“The kingdom of heaven is at hand.” – Jesus
“Thy kingdom come.”- Everyone Else
It was a decent question.
He had just reviewed 1st century Greek terms like pneuma and theos, then wondered aloud to the class, “if we have theology (study of God), pneumatology (study of the Spirit), and ecclesiology (study of the church), why don’t we have basilea-ology: study of the Kingdom?” Read more “3 Reasons Why We Don’t Study Kingdom-ology”
This is the third in a four part series on evolution and Christianity.
Part 1: Fundamentals
Part 2: Scripture
Part 3: Science
Part 4: Consequences
I don’t have ”faith in science.” I have made a conscious, intellectual decision to accept the overwhelming consensus of demonstrably knowledgeable and trained scientists across the world and for several generations.
The earth is old and life evolved from single-celled organisms.
At least that’s what it looks like to nearly every scientist on this planet. Including Christian ones. Read more “Love for the Bible Led Me to Evolution [Part 3: Science]”
A word is dead when it’s been said, some say. I say it just begins to live that day.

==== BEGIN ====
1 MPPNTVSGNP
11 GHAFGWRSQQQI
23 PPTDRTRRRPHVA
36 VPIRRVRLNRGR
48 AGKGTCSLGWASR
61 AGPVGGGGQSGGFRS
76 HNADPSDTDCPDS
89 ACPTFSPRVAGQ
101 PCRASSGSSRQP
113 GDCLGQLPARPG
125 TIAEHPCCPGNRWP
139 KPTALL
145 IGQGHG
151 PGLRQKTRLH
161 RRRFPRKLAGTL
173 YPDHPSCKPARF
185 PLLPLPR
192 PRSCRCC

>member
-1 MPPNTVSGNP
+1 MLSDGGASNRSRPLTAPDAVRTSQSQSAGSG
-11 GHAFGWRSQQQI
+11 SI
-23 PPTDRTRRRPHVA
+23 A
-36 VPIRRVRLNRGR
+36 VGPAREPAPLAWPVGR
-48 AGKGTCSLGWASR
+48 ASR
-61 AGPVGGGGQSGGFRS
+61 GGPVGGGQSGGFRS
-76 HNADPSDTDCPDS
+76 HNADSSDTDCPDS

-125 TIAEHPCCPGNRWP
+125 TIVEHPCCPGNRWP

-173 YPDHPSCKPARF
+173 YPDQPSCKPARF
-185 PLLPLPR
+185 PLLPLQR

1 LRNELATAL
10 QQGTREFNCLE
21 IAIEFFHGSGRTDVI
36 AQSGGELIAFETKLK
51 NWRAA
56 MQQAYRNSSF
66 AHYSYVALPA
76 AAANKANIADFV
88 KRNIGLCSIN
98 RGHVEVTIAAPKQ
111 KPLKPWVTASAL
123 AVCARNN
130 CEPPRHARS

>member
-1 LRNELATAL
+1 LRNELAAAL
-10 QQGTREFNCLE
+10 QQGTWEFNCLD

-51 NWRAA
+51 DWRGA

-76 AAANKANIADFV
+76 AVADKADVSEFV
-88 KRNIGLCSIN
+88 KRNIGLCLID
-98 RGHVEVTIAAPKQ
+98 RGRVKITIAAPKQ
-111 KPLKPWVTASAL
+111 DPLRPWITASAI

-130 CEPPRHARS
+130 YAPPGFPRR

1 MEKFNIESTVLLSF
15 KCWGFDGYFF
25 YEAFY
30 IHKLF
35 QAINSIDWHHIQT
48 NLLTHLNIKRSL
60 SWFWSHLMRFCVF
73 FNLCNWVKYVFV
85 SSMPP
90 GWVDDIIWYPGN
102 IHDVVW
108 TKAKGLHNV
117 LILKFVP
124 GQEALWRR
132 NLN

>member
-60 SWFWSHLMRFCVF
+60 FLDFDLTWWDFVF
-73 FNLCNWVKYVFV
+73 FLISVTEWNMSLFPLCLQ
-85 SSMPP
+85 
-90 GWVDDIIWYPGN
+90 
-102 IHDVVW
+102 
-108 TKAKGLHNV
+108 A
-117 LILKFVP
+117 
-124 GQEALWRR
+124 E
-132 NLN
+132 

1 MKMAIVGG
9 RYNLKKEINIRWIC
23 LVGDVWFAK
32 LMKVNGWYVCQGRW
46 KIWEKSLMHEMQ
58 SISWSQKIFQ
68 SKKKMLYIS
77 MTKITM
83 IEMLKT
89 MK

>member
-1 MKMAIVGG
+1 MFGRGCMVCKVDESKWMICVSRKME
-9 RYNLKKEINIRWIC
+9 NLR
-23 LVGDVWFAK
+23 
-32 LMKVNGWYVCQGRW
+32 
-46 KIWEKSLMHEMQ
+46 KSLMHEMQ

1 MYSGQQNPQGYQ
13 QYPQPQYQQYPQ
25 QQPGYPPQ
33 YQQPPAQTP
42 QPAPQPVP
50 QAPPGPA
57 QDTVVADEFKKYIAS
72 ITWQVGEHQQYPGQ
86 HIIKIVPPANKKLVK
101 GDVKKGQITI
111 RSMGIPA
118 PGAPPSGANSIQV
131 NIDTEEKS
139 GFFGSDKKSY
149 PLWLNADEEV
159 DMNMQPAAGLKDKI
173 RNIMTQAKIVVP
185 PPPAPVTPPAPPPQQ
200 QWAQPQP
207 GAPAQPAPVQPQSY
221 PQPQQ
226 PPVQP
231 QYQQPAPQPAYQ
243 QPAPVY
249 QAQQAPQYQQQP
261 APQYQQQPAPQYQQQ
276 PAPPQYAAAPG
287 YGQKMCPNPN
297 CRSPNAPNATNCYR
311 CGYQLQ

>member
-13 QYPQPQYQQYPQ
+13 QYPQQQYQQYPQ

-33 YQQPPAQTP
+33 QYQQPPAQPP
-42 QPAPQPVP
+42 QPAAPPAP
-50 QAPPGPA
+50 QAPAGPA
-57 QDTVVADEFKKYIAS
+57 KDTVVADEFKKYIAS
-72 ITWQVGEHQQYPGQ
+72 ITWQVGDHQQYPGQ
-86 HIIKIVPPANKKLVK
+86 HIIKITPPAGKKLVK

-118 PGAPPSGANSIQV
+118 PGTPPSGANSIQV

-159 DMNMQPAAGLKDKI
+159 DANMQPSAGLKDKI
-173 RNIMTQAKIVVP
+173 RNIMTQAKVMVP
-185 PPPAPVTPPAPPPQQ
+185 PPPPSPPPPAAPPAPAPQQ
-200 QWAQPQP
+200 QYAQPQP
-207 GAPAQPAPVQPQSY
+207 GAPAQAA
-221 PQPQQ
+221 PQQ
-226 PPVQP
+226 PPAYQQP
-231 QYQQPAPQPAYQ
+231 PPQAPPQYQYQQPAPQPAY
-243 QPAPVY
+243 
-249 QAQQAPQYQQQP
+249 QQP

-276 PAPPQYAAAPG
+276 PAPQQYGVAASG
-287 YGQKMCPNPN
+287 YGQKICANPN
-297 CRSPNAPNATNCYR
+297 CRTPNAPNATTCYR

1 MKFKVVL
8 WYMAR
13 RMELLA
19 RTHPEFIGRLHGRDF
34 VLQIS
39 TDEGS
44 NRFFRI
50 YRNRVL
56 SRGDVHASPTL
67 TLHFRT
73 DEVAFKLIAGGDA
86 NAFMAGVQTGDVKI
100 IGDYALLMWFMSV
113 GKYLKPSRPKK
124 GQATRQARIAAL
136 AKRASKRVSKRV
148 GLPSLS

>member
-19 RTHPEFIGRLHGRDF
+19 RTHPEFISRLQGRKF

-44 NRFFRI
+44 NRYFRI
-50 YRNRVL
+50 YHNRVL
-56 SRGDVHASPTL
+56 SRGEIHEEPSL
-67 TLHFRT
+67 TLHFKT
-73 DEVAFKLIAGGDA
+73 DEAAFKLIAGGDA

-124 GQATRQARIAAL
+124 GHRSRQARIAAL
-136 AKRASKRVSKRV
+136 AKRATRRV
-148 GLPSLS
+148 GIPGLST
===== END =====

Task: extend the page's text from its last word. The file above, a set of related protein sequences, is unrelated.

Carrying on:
In nearly every instance, speaking of God requires the use of metaphor. We don’t have a whole lot of experience with transcendent beings, so we’re left with comparing God to what we do know and experience. Read more “Speaking of God”
For my birthday, my family showed me that it’s sometimes ok to be a dispensationalist.
Work smart, not hard.
It is entirely uncontroversial in Christian circles to suggest that God communicates through culture; we believe that God speaks through written books and human mouths. Suggest for a moment that these tools of communication aren’t perfect or perfected by God, on the other hand, and you might find yourself tied to a stake (or in jeapordy of losing your job).
What if the perfect God used imperfect tools? What if God’s communications were entirely “true,” but still retained some of humanity’s limitations? Read more “The “Divine Coin Flip”: A Perfect God Using Less-Than-Perfect Means”
One month before college graduation I realized that my theological training had been futile. I confided in one of my professors, telling him that I didn’t see what there was left to do in the field; all of the proper theology had been explored and verified, all that remained was to repackage and sell ideas previously conceived.
This may sound insane to you, because it is. To ponder the depths of an infinite God and feel as if everything were understood is lunacy.
I hadn’t arrived at this conclusion on my own overnight, however. A prevailing thought permeated the background of my college experience (and local churches by extension); the really good theology ended at some point in history and everything “new” was to be regarded with suspicion. One specific golden age or another had Read more “Theological Glass Ceiling”